The fleche is a unique team event in the sport of randonneuring. It has a bunch of quirky rules that only randonneurs would understand or appreciate, but basically you have to cover the distance of the route in about 24 hours and you can't stop at any one location for more than 2 hours. So whether you're fast or slow, you're out there for one complete lap of the clock. For a more complete definition of what a fleche is, scroll down to the bottom of this post for Randonneurs USA's official definition.
Lynne designed a route that was exactly the minimum required distance of 360 km and what appeared to be a relatively flat profile. Perfect for me because I'm definitely still in the base miles phase of my training for the season after a long winter.
|Team Type 2 Fun: Jason Karp, Fatima Aviquivil, Keith Moore, Steve Bredthauer, and Lynne Fitzsimmons|
We set off at the incredibly sane hour of 10AM-a change from the typical brevet which usually starts at stupid early o'clock in the morning. Since the ride is 24 hours-it doesn't matter when you start, so why not start after a good, long night's sleep and a leisurely morning? In the first few miles through the streets of Beaverton and Hillsboro it was explained to me that there is type 1 fun, which we all know and love, and type 2 fun involves a lot of pain and suffering-which really is the essence of randonneuring.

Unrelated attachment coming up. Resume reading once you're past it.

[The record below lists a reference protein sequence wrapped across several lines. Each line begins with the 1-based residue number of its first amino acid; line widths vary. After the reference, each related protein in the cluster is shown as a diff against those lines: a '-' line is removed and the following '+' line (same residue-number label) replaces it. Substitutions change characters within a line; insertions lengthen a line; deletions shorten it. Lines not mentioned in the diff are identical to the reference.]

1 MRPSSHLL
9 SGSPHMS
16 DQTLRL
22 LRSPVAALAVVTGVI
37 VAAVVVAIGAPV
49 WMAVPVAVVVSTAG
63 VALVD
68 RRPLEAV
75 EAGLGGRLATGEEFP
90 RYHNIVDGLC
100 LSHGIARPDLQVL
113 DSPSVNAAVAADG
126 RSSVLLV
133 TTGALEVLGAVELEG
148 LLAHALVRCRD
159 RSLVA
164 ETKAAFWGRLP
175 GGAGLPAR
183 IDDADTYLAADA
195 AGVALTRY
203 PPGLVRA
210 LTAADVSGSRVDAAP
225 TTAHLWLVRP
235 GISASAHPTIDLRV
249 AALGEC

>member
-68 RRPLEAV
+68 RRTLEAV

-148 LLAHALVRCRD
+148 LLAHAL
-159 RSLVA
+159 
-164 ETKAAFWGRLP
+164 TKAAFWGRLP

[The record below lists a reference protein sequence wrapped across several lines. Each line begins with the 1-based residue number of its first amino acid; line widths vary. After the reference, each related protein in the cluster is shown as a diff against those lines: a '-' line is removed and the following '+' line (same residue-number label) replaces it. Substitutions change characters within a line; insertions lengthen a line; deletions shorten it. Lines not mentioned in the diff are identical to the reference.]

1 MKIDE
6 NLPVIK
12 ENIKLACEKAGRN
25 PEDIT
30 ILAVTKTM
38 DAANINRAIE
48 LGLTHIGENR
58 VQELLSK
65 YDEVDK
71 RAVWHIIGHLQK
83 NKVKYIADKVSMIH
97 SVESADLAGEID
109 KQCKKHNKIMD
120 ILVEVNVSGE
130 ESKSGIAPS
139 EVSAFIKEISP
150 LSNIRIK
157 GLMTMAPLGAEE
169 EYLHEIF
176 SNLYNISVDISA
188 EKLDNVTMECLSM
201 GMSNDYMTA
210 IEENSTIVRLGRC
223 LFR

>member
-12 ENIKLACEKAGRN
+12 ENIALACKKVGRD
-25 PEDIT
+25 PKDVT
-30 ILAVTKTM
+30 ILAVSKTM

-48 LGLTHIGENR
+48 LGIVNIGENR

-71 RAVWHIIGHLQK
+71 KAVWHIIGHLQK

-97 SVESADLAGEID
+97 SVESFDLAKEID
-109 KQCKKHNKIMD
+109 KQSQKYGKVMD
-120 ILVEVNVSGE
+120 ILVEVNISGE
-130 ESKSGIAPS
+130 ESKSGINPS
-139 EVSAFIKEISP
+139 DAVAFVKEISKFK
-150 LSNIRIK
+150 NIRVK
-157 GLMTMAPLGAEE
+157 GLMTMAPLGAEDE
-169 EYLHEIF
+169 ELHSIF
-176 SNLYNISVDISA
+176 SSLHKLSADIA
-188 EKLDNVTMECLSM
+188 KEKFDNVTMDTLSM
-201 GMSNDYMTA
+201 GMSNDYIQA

|Somewhere between Gaston and Wilsonville. Still nice and flat.|
With 83 miles under our belts and full bellies we made preparations to head north to Olympia. The graying sky and dropping temperatures were proof that the weather forecasters weren't going to be wrong. We were going to get wet...but when? A few sprinkles began to fall as we started climbing immediately out of Lynne and Bob's driveway. We slogged our way to the top of Skyline Drive and got plenty warmed up again. We were all together at the Skyline Tavern where Keith Moore demonstrated a wonderful technique for obtaining a card signature without buying anything. He slapped down a $5 bill on the bar and asked the bar tender to sign. Signatures were happily given and we were on our way down the twisty-turny Germantown descent just as darkness, and the rain, fell. My disc brakes, which perform wonderfully well on scary descents, also squawked and screamed like a rusty old tractor all the way down. Disc brakes work just fine when wet, but they can be noisy-a problem I had to apologize to my teammates for over and over again. But at least they knew I wasn't going to sneak up on them.